The small child’s leather tunic has fringe along the arms and torso, and the neck is embroidered with beads in purple, pink and turquoise. But what really grabs the eye is the jagged bullet hole in the centre of the chest, and the large stain of dried blood on the back.
Till Monday noon, this gruesome Plains Indian artifact was on show at the galleries of Waddington’s, the Toronto auction house, which planned to sell it during a decorative arts auction on Tuesday evening.
It was abruptly pulled from the sale after social media began to heat up with complaints about a bloody remnant of violence against a First Nations child being hawked as decorative art. The tunic’s full provenance is unknown, as are the exact circumstances of the shooting.
“We don’t want to upset anybody, so are withdrawing the item and returning it to the consignor,” said Waddington’s president Duncan McLean, minutes after the sale preview ended.
But two other indigenous objects of historical importance are still headed for the auction block: a pair of heavily beaded moccasins that belonged to the Lakota chief Sitting Bull, and a 19th century mask of the Haudenosaunee (Iroquois) False Face curing societies that are still active around the Great Lakes. The Haudenosaunee Council forbids the sale or even the exhibition of medicine masks.
Those auction lots are part of a much larger market of important native artifacts that many indigenous people see as an affront that demands action. Who, if anyone, they say, has a right to buy, sell or display objects that have functional significance to indigenous communities?
“These are important items to people who live today,” said Hayden King, a member of Beausoleil First Nation who teaches history and native politics at Ryerson University. “I’m generally of the belief that they should be returned.” Some government agencies and museums agree, but the market includes many players who do not.
The items at Waddington’s came from the estate of William Jamieson, a collector and dealer of often macabre artifacts who at one time owned the Niagara Falls Museum. The tunic was displayed in a cabinet next to a number of executioners’ blades, with an electric chair at the room’s opposite end.
“It was very, very difficult for me to catalogue [the tunic], because of its relation to a terrible period of history,” said Sean Quinn, the Waddington’s decorative arts specialist who reviewed the item and decided it was worth $2,000 to $3,000. “The death of any child is horrific.”
Yet until social media took notice, no alarms went off at Waddington’s, where Mr. Quinn and his colleagues spent months preparing items for the Jamieson sale. “What if it were Trayvon Martin’s hoodie?” someone asked on Twitter.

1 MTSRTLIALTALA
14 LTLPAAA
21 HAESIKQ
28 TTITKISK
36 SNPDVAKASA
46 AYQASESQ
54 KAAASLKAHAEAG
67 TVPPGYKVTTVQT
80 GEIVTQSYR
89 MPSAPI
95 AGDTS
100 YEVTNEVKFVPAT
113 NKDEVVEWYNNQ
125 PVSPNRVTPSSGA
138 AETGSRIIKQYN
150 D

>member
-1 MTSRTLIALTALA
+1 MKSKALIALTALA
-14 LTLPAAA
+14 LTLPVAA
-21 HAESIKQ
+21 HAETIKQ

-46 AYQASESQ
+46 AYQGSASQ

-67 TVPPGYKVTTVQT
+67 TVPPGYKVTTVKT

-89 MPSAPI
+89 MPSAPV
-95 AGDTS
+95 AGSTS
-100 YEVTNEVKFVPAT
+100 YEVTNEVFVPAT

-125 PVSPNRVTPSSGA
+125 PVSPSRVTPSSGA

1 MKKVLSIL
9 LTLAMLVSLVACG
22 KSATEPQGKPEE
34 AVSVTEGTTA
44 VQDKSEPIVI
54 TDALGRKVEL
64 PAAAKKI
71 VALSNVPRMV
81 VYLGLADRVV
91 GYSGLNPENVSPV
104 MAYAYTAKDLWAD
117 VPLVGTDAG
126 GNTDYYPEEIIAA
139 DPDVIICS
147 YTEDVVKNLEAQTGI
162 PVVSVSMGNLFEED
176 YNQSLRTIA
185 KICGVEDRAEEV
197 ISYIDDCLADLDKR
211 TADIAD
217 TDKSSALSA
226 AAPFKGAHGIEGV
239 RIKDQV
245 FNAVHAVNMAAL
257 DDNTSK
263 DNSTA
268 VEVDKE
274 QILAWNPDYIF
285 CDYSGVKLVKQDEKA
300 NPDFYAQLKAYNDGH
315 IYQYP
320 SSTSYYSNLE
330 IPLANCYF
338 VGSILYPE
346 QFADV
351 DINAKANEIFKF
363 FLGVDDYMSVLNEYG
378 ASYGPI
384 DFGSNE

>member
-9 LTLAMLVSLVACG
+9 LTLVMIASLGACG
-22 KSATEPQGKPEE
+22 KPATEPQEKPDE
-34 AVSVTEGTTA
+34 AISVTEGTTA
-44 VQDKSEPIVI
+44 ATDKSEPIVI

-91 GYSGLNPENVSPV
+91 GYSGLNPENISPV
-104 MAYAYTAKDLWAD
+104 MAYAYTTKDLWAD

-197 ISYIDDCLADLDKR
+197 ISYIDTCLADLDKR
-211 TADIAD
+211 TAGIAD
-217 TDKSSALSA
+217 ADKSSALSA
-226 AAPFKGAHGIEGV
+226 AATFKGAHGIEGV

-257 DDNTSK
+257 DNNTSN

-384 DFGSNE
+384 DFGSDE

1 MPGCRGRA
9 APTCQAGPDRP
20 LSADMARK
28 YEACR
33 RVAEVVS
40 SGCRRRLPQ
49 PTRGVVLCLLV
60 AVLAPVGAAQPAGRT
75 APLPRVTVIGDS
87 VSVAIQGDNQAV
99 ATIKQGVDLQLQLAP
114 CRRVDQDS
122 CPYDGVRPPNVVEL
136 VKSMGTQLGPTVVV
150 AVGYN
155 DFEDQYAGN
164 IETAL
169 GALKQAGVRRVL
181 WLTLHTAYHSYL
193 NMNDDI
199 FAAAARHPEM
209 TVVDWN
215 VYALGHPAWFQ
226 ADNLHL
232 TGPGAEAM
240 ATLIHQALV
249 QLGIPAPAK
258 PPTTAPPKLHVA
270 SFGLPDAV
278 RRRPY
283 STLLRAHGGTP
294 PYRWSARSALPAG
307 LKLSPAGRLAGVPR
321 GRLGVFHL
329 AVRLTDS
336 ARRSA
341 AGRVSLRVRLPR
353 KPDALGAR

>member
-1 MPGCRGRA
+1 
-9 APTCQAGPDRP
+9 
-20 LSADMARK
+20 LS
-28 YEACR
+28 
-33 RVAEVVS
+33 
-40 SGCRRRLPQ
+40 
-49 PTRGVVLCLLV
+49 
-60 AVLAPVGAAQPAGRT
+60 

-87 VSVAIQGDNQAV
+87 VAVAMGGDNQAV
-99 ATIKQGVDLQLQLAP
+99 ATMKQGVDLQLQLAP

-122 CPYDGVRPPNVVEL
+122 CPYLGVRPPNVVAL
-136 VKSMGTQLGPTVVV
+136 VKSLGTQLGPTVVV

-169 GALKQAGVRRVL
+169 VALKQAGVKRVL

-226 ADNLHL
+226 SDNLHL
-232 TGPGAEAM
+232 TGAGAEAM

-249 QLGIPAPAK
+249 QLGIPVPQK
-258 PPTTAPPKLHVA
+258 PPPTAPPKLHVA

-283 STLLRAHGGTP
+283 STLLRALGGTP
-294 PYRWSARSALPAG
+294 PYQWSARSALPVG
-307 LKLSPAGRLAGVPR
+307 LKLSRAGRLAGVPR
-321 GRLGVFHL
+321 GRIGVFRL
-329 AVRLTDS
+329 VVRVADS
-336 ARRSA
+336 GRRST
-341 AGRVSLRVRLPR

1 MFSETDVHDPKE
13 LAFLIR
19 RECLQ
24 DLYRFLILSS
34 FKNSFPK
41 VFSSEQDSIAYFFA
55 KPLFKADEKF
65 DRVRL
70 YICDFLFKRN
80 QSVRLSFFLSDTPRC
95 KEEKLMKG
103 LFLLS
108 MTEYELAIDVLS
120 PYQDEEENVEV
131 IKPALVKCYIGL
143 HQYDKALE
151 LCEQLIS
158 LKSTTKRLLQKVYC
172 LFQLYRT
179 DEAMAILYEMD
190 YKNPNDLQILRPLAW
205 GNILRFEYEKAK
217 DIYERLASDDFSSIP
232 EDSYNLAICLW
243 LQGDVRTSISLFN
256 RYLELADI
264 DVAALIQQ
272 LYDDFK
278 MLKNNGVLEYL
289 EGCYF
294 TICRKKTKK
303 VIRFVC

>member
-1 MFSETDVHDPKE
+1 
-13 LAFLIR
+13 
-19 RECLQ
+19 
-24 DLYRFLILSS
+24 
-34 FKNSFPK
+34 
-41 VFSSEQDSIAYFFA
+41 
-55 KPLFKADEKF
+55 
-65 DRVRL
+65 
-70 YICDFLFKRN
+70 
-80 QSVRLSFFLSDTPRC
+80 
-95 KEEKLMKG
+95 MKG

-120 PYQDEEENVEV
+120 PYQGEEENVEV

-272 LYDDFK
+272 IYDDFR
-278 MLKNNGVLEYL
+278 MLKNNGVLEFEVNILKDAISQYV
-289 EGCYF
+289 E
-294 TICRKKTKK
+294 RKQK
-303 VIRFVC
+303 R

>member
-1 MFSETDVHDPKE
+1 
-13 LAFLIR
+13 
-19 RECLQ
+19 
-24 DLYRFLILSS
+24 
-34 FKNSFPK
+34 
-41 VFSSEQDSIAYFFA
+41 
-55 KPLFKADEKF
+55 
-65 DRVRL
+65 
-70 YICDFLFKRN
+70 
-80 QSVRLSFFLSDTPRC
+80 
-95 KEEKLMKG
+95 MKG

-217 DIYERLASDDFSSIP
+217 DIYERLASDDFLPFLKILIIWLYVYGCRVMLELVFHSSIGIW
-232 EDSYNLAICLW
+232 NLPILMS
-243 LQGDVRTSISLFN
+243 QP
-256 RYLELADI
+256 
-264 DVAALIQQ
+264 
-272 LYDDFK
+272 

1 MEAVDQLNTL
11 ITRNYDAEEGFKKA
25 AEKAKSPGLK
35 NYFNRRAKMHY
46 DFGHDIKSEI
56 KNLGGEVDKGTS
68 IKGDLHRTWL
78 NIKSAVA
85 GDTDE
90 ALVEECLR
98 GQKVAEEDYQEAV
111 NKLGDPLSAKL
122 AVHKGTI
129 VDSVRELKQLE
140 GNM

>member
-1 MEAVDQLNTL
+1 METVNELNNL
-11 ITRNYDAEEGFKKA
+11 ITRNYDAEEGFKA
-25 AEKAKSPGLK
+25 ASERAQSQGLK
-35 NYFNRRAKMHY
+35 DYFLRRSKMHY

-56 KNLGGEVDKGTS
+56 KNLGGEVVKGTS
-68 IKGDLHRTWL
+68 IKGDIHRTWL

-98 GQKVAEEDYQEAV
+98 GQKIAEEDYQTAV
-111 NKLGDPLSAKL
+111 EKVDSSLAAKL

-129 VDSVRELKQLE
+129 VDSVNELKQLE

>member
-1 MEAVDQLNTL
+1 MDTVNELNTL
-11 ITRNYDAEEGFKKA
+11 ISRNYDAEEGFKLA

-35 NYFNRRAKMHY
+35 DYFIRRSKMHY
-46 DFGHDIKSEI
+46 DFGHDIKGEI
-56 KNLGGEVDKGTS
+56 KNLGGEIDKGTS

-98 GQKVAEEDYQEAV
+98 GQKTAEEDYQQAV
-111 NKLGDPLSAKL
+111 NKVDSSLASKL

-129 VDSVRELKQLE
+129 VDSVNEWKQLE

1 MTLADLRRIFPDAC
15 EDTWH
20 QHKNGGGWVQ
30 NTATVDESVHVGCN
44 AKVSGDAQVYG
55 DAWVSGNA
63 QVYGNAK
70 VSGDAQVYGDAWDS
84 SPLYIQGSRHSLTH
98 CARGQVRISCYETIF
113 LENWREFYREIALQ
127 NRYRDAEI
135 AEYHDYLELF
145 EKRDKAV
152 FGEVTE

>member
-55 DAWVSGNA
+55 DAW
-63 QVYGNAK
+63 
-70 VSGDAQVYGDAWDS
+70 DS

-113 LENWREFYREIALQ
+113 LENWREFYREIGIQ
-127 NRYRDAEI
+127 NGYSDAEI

“It all reflects this apparently endemic belief that native people are extinct, so we can do whatever we want with their stuff,” said Mr. King. The same mentality, he said, was at work when the Seattle Art Museum bet the loan of a 135-year-old Nuxalk mask on the outcome of the Superbowl in January (the mask was withdrawn from the bet after complaint from the Nuxalk Nation of Bella Coola, B.C.).
“My job is to liquidate objects of the estate,” said Jessica Lindsay Phillips, Mr. Jamieson’s fiancée at the time of his death in 2011. She said that Mr. Jamieson had returned sensitive objects in the past, including mummified remains that are not legally saleable.
“We believe the fairest thing for the estate and for any institution interested is for us to auction things to the highest bidder,” Ms. Phillips said.
Items of indigenous cultures entered the money economy as soon as Europeans arrived in the Americas. Major objects were sometimes simply taken, including the G’psgolox totem pole chopped down and sold by a federal Indian agent in 1929. It was returned by a Stockholm museum in 2006, after decades of lobbying by West Coast native groups. Items from the long-outlawed potlatch ceremony were returned in 1979 to indigenous peoples on Quadra Island, where they are housed at the native-run Nuyumbalees Cultural Centre.
“Those articles are critical to keep the potlatch going,” said Mr. King. As for the Plains Indian tunic in the Jamieson collection, he said, the best option would be to send it to a research institution such as the National Museum of the American Indian, where its specific origin could probably be gleaned from details of beadwork and stitching. Then it could be returned to the descendant community.
Ms. Phillips agrees that the tunic is “a piece of history.” But she said it will be up to the executors to decide how to dispose of it.
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